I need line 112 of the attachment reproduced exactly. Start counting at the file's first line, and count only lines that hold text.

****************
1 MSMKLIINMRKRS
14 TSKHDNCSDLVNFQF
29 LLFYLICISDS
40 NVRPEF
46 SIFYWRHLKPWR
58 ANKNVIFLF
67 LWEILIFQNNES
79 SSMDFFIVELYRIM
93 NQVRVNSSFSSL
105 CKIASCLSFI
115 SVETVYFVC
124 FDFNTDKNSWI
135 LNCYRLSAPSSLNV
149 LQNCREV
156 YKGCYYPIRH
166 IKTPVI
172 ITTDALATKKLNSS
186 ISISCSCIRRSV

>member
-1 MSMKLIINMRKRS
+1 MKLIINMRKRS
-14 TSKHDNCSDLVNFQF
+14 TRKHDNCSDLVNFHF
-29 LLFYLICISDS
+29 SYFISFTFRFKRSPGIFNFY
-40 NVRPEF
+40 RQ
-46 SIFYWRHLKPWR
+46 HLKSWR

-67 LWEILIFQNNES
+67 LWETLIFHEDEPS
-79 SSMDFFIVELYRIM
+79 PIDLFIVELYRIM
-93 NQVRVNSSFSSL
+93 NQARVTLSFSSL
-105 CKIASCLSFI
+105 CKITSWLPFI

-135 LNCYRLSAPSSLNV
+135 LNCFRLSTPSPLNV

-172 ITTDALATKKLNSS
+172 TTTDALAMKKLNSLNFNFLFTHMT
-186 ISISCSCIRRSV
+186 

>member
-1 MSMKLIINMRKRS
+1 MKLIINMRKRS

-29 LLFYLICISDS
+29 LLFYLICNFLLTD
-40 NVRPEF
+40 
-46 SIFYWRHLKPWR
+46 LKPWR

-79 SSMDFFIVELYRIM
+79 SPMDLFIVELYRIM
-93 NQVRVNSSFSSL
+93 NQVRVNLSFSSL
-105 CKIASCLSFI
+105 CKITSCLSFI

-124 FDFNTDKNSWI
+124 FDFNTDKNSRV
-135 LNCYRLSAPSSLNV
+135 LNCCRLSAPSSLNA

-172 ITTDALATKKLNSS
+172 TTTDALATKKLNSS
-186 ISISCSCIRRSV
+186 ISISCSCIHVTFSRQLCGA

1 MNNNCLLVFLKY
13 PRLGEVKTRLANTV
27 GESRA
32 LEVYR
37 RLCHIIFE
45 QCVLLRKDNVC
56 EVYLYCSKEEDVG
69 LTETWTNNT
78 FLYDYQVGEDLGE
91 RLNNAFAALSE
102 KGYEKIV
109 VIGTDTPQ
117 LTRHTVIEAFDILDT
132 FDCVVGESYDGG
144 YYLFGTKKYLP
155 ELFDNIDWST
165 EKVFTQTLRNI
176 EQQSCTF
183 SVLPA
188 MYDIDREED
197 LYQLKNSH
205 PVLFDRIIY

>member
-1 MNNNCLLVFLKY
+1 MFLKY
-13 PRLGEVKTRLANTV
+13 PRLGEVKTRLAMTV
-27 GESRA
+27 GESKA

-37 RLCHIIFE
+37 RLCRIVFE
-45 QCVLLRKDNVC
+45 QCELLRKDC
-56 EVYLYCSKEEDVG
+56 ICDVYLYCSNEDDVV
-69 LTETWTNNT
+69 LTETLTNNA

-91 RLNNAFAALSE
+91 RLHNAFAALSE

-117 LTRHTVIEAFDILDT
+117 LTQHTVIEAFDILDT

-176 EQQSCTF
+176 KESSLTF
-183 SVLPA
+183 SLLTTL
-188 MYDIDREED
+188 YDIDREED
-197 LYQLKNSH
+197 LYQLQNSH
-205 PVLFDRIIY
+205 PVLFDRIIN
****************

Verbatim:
-188 MYDIDREED